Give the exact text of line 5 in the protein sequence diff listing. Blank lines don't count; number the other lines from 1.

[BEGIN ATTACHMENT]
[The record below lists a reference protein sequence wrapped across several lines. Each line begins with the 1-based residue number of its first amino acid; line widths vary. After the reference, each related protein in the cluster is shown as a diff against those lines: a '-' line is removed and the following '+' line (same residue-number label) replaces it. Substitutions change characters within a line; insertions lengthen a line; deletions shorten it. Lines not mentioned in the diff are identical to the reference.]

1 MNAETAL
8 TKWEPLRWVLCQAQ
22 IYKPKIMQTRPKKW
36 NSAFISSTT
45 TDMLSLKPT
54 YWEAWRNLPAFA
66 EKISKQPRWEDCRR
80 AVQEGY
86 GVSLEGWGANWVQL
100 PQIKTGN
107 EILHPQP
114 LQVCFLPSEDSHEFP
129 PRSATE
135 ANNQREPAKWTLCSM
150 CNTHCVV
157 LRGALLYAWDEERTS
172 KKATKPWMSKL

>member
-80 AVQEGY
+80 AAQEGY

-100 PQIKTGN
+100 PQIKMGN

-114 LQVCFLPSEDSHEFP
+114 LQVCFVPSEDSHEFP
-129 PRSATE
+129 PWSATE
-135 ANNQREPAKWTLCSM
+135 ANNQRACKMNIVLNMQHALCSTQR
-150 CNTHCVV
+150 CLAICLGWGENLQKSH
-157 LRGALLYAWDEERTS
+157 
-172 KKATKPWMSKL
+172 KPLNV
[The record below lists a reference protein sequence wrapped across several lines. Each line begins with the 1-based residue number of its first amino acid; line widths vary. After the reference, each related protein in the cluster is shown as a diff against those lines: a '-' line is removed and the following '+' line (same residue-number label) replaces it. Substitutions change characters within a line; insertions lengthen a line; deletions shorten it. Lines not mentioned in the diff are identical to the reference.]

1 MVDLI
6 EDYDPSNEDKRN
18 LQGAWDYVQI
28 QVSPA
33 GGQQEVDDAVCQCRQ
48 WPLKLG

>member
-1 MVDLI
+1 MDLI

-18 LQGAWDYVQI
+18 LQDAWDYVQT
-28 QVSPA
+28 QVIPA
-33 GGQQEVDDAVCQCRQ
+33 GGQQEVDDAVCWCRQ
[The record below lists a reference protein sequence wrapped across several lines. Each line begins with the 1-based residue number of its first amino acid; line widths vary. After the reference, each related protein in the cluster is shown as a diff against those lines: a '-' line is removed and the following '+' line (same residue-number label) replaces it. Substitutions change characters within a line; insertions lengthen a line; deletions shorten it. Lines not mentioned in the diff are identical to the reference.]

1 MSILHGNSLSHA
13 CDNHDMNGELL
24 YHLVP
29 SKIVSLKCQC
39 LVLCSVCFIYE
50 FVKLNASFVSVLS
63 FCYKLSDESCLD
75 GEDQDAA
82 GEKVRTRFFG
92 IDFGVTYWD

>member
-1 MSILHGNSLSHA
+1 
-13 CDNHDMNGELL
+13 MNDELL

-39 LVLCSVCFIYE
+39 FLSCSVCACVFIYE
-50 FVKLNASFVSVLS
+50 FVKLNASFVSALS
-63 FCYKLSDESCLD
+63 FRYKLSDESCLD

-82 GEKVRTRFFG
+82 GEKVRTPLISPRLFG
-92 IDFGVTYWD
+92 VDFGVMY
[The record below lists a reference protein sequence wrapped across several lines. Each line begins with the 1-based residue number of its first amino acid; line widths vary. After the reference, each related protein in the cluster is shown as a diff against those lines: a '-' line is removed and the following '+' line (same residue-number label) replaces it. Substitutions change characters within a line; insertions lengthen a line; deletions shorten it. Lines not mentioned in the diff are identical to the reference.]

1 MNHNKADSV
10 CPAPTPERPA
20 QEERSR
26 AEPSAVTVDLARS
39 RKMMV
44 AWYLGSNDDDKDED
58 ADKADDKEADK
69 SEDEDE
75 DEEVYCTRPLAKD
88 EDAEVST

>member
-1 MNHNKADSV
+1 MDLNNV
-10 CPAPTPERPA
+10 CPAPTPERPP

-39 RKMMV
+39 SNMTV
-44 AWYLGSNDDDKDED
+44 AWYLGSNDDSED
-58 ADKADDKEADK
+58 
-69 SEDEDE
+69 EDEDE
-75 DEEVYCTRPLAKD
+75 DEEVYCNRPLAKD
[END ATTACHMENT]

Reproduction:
36 NSAFISSTT